Each year, January 1 brings with it another round of healthy New Year's resolutions. Make this year's promises practical enough to keep.
Every year, millions of people around the world make promises to themselves to be healthier, more productive, more charitable, and a host of other well-meaning things. But how many of those healthy New Year's resolutions are carried out? While there's no official statistic on it, most people would probably agree the number is disappointingly low.
That's why this year, instead of setting unrealistic goals, we're suggesting practical and healthy New Year's resolutions. Some of these resolutions may sound familiar, but hear us out; even common resolutions can have alternative approaches that make them more attainable, which means satisfaction from accomplishment rather than disappointment over falling short.
Notice that we didn't say to sign up for a gym membership. You can get to that later. Among healthy New Year's resolutions, this is as simple as it gets. Start exercising more in any way you can, whether it's doing leg extensions at your desk at work, walking or biking instead of driving, lifting weights, or simply taking the stairs instead of the elevator. When one exercise becomes routine, add another. As the healthy habits compound, so will your energy and confidence.
So many healthy New Year's resolutions include going on a gimmicky diet. Those tend to peter out after they've barely begun. Like with exercising, start small. Cut out fast food and daytime snacking. Eat smaller portions. And one of the most important, though no longer so surprising smart-eating habits: cut soda from your diet. Even "diet" sodas have high concentrations of corn syrup, which can lead to drastic weight gain and other health problems.
Sign up for health insurance
With the ever-changing face of health care in the United States, health insurance is something that some people choose to go without, even when they do have the option of an insurance policy. While there are certainly valid financial reasons to skip insurance, it's not worth your health in the long run. The plans created through the Affordable Care Act provide many options for coverage in case of emergencies and beyond. If you don't already have health insurance, make this one of your top healthy New Year's resolutions.
This is another fairly common resolution, but it's one that can have a positive effect throughout your life. Besides lowering the risk of lung, throat, mouth, and many other types of cancer, quitting smoking can save you a big chunk of change. In addition to the money you'll save not buying cigarettes—which can add up to hundreds of dollars a year—you'll save 15-20% on many health insurance premiums just for kicking the habit. (If you don't smoke, don't worry; you're already saving that much!) And with the Affordable Care Act requiring smoking cessation therapy and medication to be included in plans underwritten after September 2010, there's never been a better time to kick the habit.
Less social media, more in-person visits
A study from 2010 suggests that a lack of social connections can be as detrimental to your health as smoking or drinking. And while social media creates some connection, it's no substitute for the real thing, especially in cases where social media creates illusions about people's lives that aren't real. The next time you feel like getting in touch with Aunt Rita, give her a call or better yet, pay her a visit.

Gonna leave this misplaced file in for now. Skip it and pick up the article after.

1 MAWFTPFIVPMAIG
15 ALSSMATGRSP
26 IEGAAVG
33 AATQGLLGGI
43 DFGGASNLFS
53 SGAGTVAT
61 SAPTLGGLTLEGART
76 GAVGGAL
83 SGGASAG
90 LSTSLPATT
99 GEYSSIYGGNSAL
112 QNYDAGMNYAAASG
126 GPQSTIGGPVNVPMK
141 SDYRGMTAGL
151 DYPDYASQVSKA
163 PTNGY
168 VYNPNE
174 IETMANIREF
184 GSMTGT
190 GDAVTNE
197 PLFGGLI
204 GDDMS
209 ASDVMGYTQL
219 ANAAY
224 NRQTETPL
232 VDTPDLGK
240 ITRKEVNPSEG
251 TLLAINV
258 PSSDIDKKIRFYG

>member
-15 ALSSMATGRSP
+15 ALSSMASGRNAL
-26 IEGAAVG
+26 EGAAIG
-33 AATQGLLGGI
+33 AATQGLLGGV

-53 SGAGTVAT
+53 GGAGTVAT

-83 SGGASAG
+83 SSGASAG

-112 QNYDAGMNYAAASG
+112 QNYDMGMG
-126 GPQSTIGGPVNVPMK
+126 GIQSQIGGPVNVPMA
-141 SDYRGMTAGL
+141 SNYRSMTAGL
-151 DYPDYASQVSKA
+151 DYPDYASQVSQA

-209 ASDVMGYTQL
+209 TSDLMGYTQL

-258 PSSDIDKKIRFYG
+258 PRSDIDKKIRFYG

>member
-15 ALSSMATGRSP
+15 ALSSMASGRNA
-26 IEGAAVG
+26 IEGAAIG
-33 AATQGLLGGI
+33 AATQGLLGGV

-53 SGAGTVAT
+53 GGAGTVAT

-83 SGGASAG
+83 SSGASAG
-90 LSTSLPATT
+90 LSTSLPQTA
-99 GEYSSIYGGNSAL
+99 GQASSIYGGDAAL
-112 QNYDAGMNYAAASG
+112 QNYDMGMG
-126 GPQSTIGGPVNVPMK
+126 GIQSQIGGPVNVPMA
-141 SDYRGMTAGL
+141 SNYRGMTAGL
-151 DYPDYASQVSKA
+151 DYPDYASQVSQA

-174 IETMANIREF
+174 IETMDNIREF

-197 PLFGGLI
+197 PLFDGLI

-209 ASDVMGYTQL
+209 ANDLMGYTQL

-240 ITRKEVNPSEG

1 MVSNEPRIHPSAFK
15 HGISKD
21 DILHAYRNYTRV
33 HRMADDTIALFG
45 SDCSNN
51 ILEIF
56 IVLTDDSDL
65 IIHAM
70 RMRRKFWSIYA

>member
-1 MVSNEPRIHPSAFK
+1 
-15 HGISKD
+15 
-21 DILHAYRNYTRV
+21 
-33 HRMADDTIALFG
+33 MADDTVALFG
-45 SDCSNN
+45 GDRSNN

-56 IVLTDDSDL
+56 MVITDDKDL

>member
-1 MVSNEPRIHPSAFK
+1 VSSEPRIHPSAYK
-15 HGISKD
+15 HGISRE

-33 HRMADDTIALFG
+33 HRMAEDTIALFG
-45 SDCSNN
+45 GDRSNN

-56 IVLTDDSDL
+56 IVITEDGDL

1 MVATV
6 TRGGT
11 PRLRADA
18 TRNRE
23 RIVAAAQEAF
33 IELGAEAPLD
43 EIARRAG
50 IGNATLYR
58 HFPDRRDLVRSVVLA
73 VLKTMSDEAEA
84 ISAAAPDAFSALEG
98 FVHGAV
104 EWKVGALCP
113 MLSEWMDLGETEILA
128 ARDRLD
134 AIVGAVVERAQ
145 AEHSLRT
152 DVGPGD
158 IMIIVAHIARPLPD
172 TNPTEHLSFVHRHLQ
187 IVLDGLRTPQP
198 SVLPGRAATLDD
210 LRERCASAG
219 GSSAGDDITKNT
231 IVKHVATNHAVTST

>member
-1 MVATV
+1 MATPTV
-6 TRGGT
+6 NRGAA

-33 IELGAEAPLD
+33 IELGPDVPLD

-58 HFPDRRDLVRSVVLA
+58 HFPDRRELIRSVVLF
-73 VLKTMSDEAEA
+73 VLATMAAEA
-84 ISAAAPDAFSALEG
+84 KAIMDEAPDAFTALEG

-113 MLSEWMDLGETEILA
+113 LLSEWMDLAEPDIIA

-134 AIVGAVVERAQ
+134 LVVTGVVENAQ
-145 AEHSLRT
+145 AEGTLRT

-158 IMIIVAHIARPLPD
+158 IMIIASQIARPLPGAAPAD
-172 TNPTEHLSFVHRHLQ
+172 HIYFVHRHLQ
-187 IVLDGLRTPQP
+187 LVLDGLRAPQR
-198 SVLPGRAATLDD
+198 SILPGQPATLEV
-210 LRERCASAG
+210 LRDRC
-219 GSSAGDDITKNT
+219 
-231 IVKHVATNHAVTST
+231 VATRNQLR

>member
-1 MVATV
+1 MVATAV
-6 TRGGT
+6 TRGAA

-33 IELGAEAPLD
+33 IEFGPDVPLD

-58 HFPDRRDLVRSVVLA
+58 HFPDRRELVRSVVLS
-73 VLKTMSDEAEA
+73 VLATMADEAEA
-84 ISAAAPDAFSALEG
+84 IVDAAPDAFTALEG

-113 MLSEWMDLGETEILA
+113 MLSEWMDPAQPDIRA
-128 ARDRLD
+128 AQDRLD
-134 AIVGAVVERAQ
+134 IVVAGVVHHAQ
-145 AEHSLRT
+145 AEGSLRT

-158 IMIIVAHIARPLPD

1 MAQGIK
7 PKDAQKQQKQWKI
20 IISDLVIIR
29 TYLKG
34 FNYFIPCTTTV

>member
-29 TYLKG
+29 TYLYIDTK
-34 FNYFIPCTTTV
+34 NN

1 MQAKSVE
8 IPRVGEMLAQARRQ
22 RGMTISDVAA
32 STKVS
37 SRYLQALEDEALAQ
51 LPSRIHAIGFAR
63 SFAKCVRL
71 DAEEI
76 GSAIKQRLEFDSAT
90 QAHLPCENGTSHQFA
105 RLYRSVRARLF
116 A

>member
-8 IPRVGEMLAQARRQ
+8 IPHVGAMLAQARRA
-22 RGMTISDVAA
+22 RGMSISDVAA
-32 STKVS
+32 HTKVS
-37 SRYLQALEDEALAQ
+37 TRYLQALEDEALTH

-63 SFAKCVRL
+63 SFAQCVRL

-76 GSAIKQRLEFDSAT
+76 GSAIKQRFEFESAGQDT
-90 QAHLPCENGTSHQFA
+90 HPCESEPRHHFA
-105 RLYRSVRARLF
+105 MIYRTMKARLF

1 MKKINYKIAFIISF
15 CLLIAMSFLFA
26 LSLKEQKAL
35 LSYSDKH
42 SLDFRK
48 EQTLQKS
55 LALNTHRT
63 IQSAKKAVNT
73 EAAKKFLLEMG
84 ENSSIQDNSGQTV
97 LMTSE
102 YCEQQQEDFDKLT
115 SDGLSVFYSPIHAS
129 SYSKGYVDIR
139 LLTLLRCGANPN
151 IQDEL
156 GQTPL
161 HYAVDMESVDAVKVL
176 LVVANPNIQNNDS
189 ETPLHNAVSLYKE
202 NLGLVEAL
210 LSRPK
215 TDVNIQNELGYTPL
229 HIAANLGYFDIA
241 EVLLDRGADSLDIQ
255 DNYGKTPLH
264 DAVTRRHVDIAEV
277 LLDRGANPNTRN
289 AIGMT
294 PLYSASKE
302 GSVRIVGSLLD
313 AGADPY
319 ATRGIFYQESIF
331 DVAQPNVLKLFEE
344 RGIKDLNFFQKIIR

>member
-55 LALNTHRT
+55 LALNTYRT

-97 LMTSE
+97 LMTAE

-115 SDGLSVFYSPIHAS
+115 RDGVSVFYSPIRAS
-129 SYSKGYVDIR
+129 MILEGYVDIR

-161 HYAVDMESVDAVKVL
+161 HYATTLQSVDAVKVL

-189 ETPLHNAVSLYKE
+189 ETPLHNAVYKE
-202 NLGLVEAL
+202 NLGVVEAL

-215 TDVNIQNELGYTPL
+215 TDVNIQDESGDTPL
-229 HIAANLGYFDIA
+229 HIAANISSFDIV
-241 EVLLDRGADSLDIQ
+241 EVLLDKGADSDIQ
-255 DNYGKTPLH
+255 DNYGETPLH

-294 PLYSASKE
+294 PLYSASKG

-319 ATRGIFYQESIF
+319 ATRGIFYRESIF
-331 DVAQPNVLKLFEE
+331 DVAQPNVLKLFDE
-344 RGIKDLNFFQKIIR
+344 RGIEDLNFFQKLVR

Clean out your basement and/or garage
Clutter tends to build in storage areas, but what we often don't see are the mold spores that grow within. These spores become airborne and can create health problems. Clean your storage spaces annually to help to reduce health problems associated with mold and mildew. While you're down there, check on your furnace or water heater. Think of it as a resolution plus one.
Whether through meditation, getting more sleep, or taking a vacation (where you can turn off your smartphone), hitting the human reset button is important for your health. Lowering stress lowers blood pressure and can even decrease your risk of obesity and—this one's really important—cancer. If you're making a list of healthy New Year's resolutions, this one should definitely be on there.
You already know that volunteering helps your community and people in need, but it also decreases your risk of depression and can contribute to a less stressful lifestyle. You might be surprised by the things you learn along the way.
Sure, it sounds dreary, but afterlife planning is an important part of our adult lives. Consider creating a will, make sure you have a life insurance policy in place, and if you're getting on in years, you might even consider preplanned funeral arrangements. It's not an enjoyable resolution, but it's one your loved ones will be glad you committed to.
Get pet insurance
Healthy New Year's resolutions include the family dog or cat! Pet insurance is an affordable way to help you manage those unforeseen vet bills when Fido eats the insides of his stuffed chew toy. Make sure everyone in your family is healthy this New Year—even if they're furry and walk on all fours.
From your pets to your home to your car, insurance is more affordable than you might think. Contact your Pekin Insurance agent to find out more about how you can protect your family.